Should a measure be placed on the November ballot allowing a builder to move around some open space to accommodate a proposed 29-home development at the Oaks Farm? The Planning Commission said no Tuesday night.
The 20.64-acre property – owned by Joan Irvine Smith of the pioneering Irvine family – , and Shea Homes of Walnut is willing to develop it and preserve the equestrian facilities, if it can rearrange the open space.
Currently, about half of the property, 10.31 acres, is designated open space. It runs along the creek on the south side of the property.
Shea Homes would like to reconfigure the open space and increase it slightly, to 10.51 acres, moving it to the east of the property and having the housing development .
But residents of the Mission Springs tract said they like the open space right where it is.
“This is our backyard view. This is what we see from our back yard,” said Dale Rosenfeldt. “We paid a premium for that, believe me.”
If the city is so willing to alter open space, “then what is sacred? What can other homeowners bank on?” Rosenfeldt asked.
In fact, it is only the voters who can approve any changes to land designated as open space. Measure X, a ballot initiative approved in 2008, set up such a system.
Nearby resident Emily Burke said the character of the open space would change dramatically if it were reconfigured. Right now, it serves the entire community, who come with their dogs and children, as well as horses.
In the design Shea Homes wants, the open space would only serve the future residents of the proposed gated community, Burke said.
“It’s very much a community-use area,” she said.
Two of the planning commissioners were leaning in favor of the project, but in the end, they voted 6-1 to recommend the City Council not move forward with a ballot initiative. Commissioner Ginny Kerr was the lone dissenter.
Kerr said the development of equestrian-themed communities, such as Nellie Gail in Laguna Hills or Coto de Caza, enhance neighboring home values. And, she wants to preserve San Juan Capistrano’s reputation as the center of all things equestrian on the West Coast.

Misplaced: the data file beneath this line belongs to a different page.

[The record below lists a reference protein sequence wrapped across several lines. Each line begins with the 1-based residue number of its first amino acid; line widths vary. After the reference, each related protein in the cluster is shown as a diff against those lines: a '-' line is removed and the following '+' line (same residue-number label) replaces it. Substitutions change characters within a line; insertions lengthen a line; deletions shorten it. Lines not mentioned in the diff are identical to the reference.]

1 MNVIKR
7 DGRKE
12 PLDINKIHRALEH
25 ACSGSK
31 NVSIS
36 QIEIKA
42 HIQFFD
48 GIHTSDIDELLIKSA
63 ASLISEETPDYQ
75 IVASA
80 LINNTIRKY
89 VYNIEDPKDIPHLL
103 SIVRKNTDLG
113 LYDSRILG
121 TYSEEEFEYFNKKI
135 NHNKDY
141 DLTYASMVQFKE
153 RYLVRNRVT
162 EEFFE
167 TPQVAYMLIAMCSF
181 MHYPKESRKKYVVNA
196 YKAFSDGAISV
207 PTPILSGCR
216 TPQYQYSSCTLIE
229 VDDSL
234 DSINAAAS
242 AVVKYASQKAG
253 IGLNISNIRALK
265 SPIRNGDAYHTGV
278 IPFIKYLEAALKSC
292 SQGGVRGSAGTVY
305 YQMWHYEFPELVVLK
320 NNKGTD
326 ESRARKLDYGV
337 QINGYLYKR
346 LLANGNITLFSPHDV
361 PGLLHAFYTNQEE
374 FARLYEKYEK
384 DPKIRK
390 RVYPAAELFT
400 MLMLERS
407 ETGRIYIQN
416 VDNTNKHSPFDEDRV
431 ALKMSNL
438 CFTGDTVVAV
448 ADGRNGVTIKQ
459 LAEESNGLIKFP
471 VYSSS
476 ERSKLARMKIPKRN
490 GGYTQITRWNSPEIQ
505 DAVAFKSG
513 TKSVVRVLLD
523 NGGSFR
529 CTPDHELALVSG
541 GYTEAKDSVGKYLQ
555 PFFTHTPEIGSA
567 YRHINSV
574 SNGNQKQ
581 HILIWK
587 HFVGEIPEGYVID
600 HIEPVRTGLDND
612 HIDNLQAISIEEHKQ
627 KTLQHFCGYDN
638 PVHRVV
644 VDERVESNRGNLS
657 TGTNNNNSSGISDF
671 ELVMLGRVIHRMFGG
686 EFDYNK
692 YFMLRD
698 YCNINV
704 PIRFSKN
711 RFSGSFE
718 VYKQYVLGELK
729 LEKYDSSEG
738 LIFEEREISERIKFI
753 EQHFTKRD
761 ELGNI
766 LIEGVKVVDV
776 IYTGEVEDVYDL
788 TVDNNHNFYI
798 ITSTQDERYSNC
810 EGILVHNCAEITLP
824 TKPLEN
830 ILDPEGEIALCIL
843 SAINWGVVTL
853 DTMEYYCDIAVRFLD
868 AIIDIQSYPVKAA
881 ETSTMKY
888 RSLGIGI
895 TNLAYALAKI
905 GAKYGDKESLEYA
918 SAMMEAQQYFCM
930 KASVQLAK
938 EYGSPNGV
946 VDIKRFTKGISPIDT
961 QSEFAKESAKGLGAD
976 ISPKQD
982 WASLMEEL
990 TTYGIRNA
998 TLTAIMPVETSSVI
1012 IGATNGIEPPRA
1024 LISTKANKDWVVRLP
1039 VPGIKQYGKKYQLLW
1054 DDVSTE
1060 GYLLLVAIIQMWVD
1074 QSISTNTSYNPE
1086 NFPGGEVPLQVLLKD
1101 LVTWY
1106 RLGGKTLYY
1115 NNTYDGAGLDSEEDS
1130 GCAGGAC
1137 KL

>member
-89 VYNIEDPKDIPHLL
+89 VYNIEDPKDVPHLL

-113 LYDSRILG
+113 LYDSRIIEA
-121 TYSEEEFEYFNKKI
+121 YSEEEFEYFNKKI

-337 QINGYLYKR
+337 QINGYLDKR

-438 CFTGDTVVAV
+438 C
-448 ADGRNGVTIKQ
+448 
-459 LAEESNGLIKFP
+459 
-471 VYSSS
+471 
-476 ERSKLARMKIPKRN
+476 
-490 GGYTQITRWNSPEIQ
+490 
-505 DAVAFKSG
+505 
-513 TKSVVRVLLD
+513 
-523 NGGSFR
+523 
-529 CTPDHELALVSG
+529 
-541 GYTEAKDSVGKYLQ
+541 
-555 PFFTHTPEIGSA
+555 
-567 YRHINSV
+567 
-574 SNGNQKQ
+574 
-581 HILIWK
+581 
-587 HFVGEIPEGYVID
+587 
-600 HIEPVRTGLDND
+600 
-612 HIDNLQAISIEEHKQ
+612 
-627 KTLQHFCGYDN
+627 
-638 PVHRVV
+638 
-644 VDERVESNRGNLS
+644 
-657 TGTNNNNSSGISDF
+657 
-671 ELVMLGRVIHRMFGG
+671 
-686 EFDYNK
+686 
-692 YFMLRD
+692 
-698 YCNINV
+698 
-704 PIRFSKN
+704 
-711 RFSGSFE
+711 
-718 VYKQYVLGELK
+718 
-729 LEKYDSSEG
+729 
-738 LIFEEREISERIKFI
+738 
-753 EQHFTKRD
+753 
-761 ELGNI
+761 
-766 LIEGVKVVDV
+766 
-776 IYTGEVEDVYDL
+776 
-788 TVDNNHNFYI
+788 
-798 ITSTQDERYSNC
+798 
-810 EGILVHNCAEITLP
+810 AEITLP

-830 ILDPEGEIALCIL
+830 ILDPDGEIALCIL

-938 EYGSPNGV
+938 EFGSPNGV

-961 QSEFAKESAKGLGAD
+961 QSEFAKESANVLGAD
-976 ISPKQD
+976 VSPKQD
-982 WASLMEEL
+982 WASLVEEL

“We’re losing stables right and left,” Kerr said. “If we’re serious that’s what we’re about, than we need to be supportive of those who would support that mission.”
Bob Yoder, president of Shea’s Southern California division, said the project is very unusual for its size and character. It’s not often the developer is fighting to preserve heritage oak trees and world-renown equestrian facilities.
“We would argue it’s a preservation plan; it’s not a development plan,” Yoder said.
But residents said they only see a profit motive.
“I would say it’s much more profitable to put a house by the creek than Ortega, just logically,” said Mission Springs resident Mark Speros.
Commissioners and staff noted that the property owner does have the right to build as many as 35 homes on the property, they would just be on the other side, where the derby area and other equestrian facilities are.
That would be OK with Speros, he said. At least he wouldn’t have to look out his yard and stare at two-story homes blocking his current view of trees and mountains.
The City Council is expected to take up the issue July 17, when it will decide whether the matter should be placed on the November ballot.